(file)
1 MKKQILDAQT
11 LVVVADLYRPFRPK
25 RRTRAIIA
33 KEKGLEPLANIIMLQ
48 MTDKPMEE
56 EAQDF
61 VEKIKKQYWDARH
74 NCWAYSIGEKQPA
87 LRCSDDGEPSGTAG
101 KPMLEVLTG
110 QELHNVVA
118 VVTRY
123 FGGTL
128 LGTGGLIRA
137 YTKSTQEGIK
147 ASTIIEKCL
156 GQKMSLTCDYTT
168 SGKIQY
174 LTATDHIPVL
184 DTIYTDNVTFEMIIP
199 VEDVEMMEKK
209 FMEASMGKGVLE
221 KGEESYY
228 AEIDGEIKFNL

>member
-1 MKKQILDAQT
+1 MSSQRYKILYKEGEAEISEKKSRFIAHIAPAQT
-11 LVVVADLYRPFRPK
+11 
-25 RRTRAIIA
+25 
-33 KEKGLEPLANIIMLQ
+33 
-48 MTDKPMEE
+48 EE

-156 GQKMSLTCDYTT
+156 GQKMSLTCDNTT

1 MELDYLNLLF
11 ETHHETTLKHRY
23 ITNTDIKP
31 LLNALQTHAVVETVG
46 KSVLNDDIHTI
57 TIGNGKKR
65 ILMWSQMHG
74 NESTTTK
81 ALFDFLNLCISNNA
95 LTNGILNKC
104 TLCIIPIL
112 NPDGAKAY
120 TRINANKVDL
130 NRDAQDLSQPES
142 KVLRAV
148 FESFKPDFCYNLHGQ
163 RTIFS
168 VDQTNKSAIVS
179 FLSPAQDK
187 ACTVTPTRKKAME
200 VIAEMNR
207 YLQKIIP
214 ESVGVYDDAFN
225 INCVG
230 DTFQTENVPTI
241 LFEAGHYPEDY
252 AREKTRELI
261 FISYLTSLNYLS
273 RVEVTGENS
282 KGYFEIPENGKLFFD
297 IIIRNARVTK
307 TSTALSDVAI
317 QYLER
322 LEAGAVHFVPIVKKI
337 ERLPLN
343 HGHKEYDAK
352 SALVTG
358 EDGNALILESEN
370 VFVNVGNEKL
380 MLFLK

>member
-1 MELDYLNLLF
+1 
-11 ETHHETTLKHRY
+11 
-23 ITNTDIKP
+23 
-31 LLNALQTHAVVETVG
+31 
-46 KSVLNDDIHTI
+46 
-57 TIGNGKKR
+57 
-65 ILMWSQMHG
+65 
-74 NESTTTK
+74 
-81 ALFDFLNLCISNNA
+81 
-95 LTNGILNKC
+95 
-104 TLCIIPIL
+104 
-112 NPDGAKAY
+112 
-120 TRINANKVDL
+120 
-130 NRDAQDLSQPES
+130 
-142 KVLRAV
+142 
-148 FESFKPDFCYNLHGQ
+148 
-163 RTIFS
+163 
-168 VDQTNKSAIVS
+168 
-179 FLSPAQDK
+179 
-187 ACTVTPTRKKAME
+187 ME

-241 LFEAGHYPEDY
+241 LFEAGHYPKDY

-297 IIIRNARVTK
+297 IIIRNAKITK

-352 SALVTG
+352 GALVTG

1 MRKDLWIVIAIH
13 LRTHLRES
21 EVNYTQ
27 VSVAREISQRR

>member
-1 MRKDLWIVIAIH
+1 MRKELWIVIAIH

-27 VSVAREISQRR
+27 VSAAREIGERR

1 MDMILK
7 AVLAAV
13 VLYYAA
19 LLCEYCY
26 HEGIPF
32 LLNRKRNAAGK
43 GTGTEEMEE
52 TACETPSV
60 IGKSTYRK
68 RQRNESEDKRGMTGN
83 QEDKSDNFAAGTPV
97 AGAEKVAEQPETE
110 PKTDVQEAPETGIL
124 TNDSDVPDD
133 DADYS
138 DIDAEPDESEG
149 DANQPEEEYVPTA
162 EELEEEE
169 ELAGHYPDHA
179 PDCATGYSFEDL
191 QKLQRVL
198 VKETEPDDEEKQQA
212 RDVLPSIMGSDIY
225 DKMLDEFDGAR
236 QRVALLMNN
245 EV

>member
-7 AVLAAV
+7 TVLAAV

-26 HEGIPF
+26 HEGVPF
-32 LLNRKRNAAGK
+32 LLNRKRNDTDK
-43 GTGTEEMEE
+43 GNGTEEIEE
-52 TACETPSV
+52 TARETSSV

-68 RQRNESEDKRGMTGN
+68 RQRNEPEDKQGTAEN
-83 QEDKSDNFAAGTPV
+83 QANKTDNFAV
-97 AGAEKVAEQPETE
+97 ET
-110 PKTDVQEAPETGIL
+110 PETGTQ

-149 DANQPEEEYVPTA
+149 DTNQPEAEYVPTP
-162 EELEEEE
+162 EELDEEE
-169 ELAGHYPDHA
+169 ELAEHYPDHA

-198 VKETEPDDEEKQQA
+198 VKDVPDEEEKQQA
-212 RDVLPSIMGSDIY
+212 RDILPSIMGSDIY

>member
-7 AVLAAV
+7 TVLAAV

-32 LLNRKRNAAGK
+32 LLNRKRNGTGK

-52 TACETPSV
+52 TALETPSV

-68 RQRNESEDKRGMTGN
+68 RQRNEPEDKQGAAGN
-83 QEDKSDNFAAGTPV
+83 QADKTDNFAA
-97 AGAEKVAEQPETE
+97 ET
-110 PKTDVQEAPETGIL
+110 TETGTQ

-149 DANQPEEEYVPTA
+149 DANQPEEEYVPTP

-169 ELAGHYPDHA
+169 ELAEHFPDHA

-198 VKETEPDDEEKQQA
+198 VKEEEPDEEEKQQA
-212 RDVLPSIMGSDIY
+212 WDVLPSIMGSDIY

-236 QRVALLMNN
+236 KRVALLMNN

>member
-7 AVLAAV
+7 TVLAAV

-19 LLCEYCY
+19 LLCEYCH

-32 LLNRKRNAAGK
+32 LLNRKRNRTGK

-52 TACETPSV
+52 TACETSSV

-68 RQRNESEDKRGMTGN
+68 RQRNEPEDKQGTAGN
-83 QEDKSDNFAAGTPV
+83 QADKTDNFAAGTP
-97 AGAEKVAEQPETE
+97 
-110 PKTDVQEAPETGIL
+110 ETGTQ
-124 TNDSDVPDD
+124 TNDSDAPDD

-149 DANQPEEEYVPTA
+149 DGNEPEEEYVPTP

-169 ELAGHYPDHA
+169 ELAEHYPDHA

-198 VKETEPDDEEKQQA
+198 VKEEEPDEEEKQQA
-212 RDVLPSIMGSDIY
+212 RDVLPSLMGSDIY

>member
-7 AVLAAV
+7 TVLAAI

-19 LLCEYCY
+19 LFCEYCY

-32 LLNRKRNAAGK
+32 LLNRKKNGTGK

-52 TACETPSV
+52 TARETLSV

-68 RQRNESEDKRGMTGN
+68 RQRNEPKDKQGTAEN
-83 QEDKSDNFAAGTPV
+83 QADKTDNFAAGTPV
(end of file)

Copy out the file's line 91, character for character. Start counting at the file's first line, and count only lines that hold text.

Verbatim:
-65 ILMWSQMHG